Bear Call Spread Why Calls can be a Better Choice than Puts

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Marketopedia / Learn about Option Strategies / Bear Call Spread Why Calls can be a Better Choice than Puts

Choosing Calls over Puts

The Bear Call Spread is a two-leg option strategy, which is implemented when the market outlook is ‘moderately bearish’. Unlike a Bear Put Spread, it requires call options instead of put options. The payoff structure for both strategies is similar; however, there are slight variations in terms of strategy implementation and strike selection.

At this point, you might be wondering – why should one opt for a Bear Call spread instead of a Bear Put spread, when their respective payoffs are virtually the same?


This really depends upon how lucrative the premiums are. Executing a Bear Put spread incurs a debit, while the Bear Call spread is a credit; when at a point in the market where –

  1. The markets have rallied considerably (therefore CALL premiums have swelled)
  2. The volatility is favourable
  3. Ample time to expiry

If you’re moderately bearish in the future, then a Bear Call Spread for a net credit may be more appropriate than a Bear Put Spread for a net debit. I tend to favor strategies that result in net credits.


– Strategy Notes

The Bear Call Spread is a two leg spread strategy typically using both In-the-Money and Out-of-the-Money Call options, though other strikes can also be used. The greater the difference between the chosen strikes of the spread, the more profit potential there is.

To implement the bear call spread –

  1. Buy 1 OTM Call option (leg 1)
  2. Sell 1 ITM Call option (leg 2)

Ensure –

  1. All strikes belong to the same underlying
  2. Belong to the same expiry series
  3. Each leg involves the same number of options

Let us take up example to understand this better –

Date – February 2016

Outlook – Moderately bearish

Nifty Spot – 7222

Bear Call Spread, trade set up –

  1. Buy 7400 CE by paying Rs.38/- as premium; do note this is an OTM option. Since money is going out of my account this is a debit transaction
  2. Sell 7100 CE and receive Rs.136/- as premium, do note this is an ITM option. Since I receive money, this is a credit transaction
  3. The net cash flow is the difference between the debit and credit i.e 136 – 38 = +98, since this is a positive cashflow, there is a net credit to my account.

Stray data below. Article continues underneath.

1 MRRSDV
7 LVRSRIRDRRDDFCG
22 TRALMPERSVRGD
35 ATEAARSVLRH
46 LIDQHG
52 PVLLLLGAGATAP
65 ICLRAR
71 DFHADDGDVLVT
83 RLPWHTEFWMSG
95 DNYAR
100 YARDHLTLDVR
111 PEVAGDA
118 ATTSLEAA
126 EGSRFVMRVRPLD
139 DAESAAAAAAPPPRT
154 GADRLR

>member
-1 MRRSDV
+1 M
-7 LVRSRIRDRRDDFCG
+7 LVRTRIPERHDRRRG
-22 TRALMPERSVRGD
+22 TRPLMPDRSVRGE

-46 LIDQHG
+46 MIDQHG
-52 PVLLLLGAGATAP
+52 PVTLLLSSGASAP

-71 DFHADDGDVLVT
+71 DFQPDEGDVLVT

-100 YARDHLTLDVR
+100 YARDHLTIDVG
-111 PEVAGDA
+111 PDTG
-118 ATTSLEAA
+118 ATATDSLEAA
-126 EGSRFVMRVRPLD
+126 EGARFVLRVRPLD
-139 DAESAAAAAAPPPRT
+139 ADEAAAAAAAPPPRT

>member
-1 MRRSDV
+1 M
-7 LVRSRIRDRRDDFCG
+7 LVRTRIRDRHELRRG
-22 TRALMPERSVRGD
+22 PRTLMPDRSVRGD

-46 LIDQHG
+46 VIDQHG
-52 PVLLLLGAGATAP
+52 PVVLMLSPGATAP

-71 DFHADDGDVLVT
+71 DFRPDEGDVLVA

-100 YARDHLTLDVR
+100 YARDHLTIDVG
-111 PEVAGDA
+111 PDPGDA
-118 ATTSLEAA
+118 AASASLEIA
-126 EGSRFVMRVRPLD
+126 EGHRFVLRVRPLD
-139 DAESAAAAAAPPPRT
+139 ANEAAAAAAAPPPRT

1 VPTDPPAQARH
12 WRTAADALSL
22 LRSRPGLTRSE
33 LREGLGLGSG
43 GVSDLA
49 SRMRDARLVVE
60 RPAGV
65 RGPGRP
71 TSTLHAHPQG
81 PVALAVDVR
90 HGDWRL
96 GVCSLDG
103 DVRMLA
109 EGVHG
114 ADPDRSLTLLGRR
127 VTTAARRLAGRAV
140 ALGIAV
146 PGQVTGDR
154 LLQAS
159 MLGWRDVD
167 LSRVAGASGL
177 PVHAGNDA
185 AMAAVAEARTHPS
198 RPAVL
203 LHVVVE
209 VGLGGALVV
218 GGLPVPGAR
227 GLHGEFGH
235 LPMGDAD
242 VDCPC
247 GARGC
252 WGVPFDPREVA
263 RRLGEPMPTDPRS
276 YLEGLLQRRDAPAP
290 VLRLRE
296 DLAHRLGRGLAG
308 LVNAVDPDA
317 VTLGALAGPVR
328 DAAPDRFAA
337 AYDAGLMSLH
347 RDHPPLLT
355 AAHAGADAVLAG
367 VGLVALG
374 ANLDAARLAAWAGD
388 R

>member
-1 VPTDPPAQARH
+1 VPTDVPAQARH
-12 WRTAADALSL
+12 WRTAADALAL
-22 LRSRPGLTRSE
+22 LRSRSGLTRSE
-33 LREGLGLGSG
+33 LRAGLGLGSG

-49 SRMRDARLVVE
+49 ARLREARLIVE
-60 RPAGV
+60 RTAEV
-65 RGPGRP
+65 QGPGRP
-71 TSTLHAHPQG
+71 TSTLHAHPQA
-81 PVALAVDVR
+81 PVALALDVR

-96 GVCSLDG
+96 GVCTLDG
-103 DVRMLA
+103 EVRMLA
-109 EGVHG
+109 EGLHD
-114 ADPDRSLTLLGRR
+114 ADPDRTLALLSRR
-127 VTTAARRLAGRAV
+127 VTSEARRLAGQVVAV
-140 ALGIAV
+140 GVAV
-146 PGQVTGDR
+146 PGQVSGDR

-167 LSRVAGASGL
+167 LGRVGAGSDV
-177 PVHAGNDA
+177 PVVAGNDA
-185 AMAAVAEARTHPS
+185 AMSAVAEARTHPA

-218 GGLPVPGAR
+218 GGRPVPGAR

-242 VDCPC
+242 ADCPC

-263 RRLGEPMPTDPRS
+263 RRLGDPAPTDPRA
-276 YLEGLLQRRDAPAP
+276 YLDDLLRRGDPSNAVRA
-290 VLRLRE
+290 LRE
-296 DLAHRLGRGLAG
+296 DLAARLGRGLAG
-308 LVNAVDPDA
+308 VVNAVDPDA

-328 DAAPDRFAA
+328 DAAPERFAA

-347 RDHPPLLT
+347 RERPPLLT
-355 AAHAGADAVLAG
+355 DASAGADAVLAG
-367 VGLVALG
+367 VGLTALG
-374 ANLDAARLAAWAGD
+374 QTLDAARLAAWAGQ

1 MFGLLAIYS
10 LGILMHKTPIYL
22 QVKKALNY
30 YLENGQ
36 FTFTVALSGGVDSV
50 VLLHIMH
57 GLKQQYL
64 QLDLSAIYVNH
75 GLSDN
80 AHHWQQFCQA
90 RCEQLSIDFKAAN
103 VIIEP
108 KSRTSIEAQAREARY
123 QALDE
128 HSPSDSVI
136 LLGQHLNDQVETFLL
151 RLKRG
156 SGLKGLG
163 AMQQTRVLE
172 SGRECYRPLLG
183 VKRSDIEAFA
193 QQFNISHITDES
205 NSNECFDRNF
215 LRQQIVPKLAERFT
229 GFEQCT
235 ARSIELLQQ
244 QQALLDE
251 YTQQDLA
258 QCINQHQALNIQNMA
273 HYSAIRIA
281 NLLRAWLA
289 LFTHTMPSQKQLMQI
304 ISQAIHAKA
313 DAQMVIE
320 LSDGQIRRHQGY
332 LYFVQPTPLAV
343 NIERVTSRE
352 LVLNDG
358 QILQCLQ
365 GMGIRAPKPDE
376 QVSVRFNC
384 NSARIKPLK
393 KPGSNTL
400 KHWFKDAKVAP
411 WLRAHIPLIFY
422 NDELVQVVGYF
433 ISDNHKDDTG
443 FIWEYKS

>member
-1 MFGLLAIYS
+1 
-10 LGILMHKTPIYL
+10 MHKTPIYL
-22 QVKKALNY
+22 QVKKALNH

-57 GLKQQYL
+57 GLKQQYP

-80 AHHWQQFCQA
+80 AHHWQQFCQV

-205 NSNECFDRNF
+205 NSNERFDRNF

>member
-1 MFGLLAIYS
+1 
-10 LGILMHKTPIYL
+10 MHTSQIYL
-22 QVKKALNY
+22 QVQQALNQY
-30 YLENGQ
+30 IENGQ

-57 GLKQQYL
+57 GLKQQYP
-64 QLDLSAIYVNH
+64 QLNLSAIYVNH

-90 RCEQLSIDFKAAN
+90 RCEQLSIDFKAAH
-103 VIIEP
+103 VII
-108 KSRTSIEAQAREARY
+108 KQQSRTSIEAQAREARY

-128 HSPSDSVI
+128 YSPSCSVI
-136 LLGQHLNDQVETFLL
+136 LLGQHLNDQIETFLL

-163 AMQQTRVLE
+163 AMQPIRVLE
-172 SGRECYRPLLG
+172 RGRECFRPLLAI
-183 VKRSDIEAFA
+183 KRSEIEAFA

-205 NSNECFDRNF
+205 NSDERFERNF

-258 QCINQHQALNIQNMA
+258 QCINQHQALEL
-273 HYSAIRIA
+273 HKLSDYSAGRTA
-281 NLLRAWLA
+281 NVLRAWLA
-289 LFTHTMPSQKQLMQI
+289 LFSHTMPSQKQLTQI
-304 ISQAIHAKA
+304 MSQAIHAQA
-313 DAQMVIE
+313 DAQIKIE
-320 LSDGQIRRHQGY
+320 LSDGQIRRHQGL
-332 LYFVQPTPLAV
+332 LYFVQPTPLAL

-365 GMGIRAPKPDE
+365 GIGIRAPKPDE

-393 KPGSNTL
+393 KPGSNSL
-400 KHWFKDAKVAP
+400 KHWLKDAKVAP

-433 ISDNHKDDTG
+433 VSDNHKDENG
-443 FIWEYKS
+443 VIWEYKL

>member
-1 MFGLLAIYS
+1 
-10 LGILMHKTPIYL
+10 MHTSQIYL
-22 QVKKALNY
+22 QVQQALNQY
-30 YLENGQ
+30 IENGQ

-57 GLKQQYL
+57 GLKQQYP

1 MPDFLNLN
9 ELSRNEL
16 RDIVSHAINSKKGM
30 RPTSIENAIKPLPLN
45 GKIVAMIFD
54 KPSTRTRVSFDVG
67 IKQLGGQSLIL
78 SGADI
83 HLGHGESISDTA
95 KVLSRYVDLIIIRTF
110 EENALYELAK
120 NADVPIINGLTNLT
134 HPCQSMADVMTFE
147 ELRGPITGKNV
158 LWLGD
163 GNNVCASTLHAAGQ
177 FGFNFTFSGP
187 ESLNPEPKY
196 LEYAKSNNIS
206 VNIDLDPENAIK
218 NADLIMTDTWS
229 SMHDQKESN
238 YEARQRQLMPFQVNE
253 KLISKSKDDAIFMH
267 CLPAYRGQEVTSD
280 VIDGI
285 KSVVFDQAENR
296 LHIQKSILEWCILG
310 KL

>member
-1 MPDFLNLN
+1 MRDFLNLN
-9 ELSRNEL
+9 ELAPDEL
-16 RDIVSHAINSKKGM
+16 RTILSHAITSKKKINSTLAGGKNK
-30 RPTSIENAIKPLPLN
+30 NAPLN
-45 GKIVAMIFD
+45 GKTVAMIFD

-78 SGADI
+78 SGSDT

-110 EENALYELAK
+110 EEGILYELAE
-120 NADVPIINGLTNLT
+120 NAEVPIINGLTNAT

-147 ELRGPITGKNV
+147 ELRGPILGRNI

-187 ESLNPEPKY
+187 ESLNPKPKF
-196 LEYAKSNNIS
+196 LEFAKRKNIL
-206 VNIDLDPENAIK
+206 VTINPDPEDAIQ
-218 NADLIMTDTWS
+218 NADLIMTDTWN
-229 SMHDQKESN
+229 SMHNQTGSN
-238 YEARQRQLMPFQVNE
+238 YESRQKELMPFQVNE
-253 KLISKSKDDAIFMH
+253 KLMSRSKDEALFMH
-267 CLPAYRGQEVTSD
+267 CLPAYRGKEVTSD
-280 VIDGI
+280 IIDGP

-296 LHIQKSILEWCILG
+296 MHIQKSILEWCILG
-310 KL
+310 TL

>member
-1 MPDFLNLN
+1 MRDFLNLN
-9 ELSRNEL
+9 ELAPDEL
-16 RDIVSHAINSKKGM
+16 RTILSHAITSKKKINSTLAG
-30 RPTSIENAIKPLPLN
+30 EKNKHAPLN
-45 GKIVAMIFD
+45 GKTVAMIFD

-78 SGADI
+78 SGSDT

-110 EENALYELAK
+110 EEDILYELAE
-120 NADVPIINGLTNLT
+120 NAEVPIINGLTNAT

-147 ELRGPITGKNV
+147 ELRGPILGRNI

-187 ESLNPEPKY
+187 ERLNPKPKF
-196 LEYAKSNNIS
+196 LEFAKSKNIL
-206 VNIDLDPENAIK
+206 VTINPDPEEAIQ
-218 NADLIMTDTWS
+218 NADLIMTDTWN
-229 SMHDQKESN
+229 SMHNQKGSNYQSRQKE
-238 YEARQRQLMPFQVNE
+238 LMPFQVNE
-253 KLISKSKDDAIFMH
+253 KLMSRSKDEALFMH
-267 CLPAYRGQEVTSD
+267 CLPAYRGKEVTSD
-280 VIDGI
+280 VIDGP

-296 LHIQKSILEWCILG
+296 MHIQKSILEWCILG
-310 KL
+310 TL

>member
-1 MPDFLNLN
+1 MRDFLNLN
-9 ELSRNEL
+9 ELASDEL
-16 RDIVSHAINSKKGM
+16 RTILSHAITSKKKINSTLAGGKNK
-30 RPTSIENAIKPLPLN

Generally speaking, in a bear call spread, which is often referred to as a ‘credit spread’, there is usually a ‘net credit’. When we initiate the trade, the market can move in any direction and expire at any level, so let us explore a few scenarios to get an idea of what could happen with the bear put spread for various expiry levels.

Scenario 1 – Market expires at 7500 (above the long Call)

At 7500, both the Call options would have an intrinsic value and hence they both would expire in the money.

  • 7400 CE would have an intrinsic value of 100, since we have paid a premium of Rs.38, we would be in a profit of 100 – 38 = 62
  • 7100 CE would have an intrinsic value of 400, since we have sold this option at Ra.136, we would incur a loss of 400 – 136 = -264
  • Net loss would be -264 + 62 = – 202

Scenario 2 – Market expires at 7400 (at the long call)

At 7400, the 7100 CE would have an intrinsic value and hence would expire in the money. The 7400 CE would expire worthless.

  • 7400 CE would expire worthless, hence the entire premium of Rs.38 would be written of as a loss.
  • 7100 CE would have an intrinsic value of 300, since we have sold this option at Ra.136, we would incur a loss of 300 – 136 = -164
  • Net loss would be -164 -38 = – 202

Do note, the loss at 7400 is similar to the loss at 7500 pointing to the fact that above a certain point loss is capped to 202.

Scenario 3 – Market expires at 7198 (breakeven)